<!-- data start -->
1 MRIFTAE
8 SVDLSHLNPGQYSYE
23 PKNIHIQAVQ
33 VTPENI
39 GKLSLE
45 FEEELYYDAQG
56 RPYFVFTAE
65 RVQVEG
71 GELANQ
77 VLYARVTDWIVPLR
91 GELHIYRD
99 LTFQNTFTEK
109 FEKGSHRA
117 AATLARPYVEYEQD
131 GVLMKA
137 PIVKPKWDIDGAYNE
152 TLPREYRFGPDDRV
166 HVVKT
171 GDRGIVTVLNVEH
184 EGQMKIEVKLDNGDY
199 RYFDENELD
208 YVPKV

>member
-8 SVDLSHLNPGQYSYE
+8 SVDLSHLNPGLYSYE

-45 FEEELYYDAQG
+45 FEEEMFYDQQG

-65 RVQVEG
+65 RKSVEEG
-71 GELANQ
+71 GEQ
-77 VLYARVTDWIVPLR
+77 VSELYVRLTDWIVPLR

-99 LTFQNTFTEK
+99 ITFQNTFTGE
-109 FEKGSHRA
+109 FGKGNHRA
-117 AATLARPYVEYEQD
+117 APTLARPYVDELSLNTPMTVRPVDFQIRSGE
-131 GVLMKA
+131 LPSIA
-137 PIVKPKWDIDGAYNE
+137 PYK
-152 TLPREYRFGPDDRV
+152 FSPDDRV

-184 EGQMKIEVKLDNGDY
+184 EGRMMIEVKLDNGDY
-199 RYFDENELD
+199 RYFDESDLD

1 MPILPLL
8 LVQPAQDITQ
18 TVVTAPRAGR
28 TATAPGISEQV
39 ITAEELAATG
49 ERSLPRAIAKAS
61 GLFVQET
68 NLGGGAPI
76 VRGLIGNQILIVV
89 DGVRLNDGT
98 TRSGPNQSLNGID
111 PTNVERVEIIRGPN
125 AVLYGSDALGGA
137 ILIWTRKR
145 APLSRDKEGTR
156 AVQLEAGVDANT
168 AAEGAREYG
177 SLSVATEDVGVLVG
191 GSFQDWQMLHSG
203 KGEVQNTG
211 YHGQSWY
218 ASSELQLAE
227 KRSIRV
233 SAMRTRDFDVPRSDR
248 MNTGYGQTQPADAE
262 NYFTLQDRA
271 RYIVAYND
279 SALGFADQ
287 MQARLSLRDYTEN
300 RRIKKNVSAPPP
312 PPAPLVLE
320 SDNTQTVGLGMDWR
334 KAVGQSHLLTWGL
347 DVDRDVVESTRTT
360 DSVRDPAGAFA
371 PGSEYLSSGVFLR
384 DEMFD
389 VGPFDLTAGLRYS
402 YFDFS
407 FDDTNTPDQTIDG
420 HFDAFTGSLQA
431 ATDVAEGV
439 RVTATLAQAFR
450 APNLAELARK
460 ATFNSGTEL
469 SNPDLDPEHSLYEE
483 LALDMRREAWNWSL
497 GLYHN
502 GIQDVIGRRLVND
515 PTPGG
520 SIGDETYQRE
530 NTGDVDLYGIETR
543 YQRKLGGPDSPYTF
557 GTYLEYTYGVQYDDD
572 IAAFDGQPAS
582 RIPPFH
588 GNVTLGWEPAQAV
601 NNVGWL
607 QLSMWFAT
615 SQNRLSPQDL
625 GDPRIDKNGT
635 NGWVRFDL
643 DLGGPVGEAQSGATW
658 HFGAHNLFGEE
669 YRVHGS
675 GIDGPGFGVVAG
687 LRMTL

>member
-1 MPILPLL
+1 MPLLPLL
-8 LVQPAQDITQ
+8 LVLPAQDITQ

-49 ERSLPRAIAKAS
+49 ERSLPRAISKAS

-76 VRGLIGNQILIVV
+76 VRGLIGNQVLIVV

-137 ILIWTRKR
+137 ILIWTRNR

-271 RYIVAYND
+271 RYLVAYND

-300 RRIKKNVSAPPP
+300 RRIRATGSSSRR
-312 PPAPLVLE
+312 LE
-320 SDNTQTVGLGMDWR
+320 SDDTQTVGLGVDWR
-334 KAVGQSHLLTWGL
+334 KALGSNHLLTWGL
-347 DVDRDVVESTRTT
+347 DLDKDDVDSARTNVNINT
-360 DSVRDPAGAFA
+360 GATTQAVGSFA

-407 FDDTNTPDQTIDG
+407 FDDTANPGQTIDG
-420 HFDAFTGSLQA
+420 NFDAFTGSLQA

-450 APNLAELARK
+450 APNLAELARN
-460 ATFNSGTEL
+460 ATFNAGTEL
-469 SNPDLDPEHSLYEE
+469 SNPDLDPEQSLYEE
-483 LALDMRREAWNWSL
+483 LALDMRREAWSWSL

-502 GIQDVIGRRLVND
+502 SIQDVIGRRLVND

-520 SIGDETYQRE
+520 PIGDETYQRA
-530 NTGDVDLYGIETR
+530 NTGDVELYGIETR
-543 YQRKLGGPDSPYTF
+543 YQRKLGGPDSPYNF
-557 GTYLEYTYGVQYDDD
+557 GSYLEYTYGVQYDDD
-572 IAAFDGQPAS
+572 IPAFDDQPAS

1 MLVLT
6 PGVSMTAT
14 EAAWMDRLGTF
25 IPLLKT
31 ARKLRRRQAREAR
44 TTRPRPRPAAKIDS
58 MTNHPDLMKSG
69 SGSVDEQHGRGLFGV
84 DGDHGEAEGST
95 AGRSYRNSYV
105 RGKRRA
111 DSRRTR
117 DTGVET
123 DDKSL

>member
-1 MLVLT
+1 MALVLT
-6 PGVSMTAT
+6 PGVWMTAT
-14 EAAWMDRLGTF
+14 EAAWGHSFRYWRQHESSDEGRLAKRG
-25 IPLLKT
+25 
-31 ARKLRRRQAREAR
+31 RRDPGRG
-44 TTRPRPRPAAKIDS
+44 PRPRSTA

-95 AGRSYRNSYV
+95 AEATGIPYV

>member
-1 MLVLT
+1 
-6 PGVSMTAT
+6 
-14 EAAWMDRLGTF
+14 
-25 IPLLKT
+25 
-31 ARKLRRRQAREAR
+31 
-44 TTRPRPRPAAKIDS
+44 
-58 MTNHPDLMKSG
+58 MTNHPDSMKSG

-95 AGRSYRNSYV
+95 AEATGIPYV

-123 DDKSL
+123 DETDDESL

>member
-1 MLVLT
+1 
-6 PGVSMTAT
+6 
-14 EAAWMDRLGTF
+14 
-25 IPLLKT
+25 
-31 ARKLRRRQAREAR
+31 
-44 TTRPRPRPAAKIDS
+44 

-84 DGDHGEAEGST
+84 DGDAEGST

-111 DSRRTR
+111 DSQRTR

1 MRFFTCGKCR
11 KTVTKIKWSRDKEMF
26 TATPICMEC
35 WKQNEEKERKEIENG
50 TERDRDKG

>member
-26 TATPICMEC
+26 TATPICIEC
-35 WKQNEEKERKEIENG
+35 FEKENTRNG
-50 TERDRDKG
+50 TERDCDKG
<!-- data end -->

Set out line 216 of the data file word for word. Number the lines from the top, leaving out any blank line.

+1 